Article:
• Joe Bradley and Team Awarded Nearly $3.5 Million to Develop Pathway for Underrepresented Students in NSF STEM Innovation Program

    Joe Bradley, clinical assistant professor in Bioengineering at the University of Illinois at Urbana-Champaign, is a member of a team who received almost $3.5 million to research and evaluate ways to develop infrastructure that improves diversity and inclusion in STEM entrepreneurship.

  • New Patented Invention Stabilizes, Rotates Satellites

    Many satellites are in space to take photos. But a vibrating satellite, like a camera in shaky hands, can’t get a sharp image. Pointing it at a precise location to take a photo or perform another task, is another important function that requires accuracy. Vedant, an aerospace engineering doctoral student at the University of Illinois at Urbana-Champaign was working on a way to eliminate vibrations on a satellite when he discovered his invention could also rotate the satellite.

  • Improving The Electrical and Mechanical Properties of Carbon-Nanotube-Based Fibers

    The Lyding Group recently developed a technique that can be used to build carbon-nanotube-based fibers by creating chemical crosslinks. The technique improves the electrical and mechanical properties of these materials.

  • $20 Million Award will Fund Resilience Research Center for Five More Years

    The Department of Commerce’s National Institute of Standards and Technology (NIST) has renewed a cooperative agreement that funds the Center for Risk-Based Community Resilience Planning. Originally established with a $20 million award in 2015, the center will receive an additional $20 million in support over the next five years. Civil and Environmental Engineering (CEE) professor Paolo Gardoni (above) will continue to serve as the University of Illinois at Urbana-Champaign (Illinois) campus principal investigator.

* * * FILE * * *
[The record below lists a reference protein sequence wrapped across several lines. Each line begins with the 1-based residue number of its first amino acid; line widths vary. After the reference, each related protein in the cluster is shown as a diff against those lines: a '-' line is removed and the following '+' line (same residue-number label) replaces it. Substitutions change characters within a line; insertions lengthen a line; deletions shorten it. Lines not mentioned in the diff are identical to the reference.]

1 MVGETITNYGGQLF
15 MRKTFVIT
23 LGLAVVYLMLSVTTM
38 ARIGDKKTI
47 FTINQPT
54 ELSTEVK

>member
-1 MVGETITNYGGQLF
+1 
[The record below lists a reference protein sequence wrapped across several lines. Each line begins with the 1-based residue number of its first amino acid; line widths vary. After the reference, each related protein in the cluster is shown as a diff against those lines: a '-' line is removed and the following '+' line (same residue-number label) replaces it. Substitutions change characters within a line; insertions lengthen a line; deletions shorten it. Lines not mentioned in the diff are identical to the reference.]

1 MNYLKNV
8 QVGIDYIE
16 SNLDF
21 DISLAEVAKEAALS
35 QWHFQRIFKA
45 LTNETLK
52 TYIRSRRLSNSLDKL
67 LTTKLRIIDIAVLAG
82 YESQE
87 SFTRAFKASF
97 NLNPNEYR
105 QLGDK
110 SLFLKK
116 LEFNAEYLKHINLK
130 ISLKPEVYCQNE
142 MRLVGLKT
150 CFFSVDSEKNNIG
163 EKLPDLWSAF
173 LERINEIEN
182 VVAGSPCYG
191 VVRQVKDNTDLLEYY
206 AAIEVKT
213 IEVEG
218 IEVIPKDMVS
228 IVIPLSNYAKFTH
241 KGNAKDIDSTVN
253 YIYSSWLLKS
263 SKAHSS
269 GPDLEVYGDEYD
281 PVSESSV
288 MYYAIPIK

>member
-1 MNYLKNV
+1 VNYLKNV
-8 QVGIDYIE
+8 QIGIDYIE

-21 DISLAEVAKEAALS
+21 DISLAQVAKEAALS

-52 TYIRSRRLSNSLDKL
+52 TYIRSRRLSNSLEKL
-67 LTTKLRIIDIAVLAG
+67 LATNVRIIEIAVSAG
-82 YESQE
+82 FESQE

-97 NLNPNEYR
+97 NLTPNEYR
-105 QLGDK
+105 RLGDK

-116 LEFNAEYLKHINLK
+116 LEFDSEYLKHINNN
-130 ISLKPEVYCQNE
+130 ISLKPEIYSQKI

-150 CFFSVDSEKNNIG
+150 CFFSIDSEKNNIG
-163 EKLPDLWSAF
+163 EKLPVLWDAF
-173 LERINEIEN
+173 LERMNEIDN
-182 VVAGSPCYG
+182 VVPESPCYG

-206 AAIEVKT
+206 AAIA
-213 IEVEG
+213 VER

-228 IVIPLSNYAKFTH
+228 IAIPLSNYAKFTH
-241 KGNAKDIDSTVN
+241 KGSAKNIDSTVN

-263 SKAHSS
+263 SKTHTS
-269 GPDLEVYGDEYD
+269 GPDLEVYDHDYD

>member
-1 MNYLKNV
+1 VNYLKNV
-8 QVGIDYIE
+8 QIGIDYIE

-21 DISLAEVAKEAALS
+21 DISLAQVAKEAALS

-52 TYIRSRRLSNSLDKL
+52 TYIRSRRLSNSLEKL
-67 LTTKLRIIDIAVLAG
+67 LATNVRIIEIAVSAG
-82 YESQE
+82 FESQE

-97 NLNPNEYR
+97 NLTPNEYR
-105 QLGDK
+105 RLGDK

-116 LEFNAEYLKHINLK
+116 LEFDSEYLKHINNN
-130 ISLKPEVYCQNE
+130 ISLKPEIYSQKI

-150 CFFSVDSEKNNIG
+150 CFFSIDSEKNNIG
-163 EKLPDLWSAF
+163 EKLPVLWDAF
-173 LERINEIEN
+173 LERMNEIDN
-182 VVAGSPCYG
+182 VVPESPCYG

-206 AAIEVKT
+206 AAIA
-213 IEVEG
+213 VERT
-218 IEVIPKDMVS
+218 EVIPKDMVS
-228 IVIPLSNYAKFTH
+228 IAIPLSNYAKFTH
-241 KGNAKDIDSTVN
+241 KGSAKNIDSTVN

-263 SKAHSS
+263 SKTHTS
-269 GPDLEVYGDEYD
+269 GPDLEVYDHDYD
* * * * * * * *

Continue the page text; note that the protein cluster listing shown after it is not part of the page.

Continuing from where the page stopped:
• Improving Aerodynamics During Entire Flight, not just Takeoff and Landing

    Currently in use on the wings of airplanes are little fins near the leading edge or just upstream of control surfaces to help control the aircraft during takeoff or landing. But these vortex generator vanes and other similar solutions are fixed in place across the entire flight, creating a cruise penalty from the drag. A promising new idea for a device was tested at the University of Illinois that uses an electric spark that can be turned on and off when needed to generate rotating air across the wing for better lift.

  • Tong Wins NSF-Amazon award to Improve AI Fairness

    Computer science professor Hanghang Tong and a team of researchers recently received an three year award for over $1 million from the National Science Foundation and Amazon. The award is a part of their joint Fairness in Artificial Intelligence program. The initiative supports computational research focused on fairness in AI to ultimately create trustworthy systems that can help tackle society’s biggest challenges.